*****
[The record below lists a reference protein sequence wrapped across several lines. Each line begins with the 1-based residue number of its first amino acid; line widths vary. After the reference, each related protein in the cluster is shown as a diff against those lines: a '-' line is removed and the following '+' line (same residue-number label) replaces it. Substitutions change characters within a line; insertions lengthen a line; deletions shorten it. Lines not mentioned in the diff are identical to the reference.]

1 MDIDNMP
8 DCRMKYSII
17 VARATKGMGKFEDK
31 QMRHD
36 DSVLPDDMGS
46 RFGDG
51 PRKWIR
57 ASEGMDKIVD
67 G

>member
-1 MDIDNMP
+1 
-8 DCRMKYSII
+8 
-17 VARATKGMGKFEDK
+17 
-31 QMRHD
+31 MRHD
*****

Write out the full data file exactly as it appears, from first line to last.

[The record below lists a reference protein sequence wrapped across several lines. Each line begins with the 1-based residue number of its first amino acid; line widths vary. After the reference, each related protein in the cluster is shown as a diff against those lines: a '-' line is removed and the following '+' line (same residue-number label) replaces it. Substitutions change characters within a line; insertions lengthen a line; deletions shorten it. Lines not mentioned in the diff are identical to the reference.]

1 MDIDNMP
8 DCRMKYSII
17 VARATKGMGKFEDK
31 QMRHD
36 DSVLPDDMGS
46 RFGDG
51 PRKWIR
57 ASEGMDKIVD
67 G

>member
-1 MDIDNMP
+1 
-8 DCRMKYSII
+8 
-17 VARATKGMGKFEDK
+17 
-31 QMRHD
+31 MRHD